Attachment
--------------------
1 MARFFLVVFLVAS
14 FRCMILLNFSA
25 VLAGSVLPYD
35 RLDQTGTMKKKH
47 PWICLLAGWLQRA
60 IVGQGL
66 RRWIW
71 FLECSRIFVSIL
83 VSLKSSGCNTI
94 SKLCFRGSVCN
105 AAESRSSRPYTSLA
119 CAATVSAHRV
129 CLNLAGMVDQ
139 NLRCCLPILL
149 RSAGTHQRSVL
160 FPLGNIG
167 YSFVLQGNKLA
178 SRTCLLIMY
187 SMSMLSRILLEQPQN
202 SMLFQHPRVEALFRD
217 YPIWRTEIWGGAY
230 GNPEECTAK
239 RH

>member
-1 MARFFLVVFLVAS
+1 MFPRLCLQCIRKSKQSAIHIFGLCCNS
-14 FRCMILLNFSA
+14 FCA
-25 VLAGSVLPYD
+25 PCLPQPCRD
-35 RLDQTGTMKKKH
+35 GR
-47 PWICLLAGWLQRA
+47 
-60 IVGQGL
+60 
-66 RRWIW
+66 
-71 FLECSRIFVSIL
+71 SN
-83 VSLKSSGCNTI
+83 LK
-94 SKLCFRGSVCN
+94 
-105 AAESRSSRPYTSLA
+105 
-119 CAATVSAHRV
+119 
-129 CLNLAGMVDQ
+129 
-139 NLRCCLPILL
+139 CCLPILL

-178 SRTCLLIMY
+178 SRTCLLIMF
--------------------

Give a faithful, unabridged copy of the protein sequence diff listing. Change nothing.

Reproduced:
1 MARFFLVVFLVAS
14 FRCMILLNFSA
25 VLAGSVLPYD
35 RLDQTGTMKKKH
47 PWICLLAGWLQRA
60 IVGQGL
66 RRWIW
71 FLECSRIFVSIL
83 VSLKSSGCNTI
94 SKLCFRGSVCN
105 AAESRSSRPYTSLA
119 CAATVSAHRV
129 CLNLAGMVDQ
139 NLRCCLPILL
149 RSAGTHQRSVL
160 FPLGNIG
167 YSFVLQGNKLA
178 SRTCLLIMY
187 SMSMLSRILLEQPQN
202 SMLFQHPRVEALFRD
217 YPIWRTEIWGGAY
230 GNPEECTAK
239 RH

>member
-1 MARFFLVVFLVAS
+1 MFPRLCLQCIRKSKQSAIHIFGLCCNS
-14 FRCMILLNFSA
+14 FCA
-25 VLAGSVLPYD
+25 PCLPQPCRD
-35 RLDQTGTMKKKH
+35 GR
-47 PWICLLAGWLQRA
+47 
-60 IVGQGL
+60 
-66 RRWIW
+66 
-71 FLECSRIFVSIL
+71 SN
-83 VSLKSSGCNTI
+83 LK
-94 SKLCFRGSVCN
+94 
-105 AAESRSSRPYTSLA
+105 
-119 CAATVSAHRV
+119 
-129 CLNLAGMVDQ
+129 
-139 NLRCCLPILL
+139 CCLPILL

-178 SRTCLLIMY
+178 SRTCLLIMF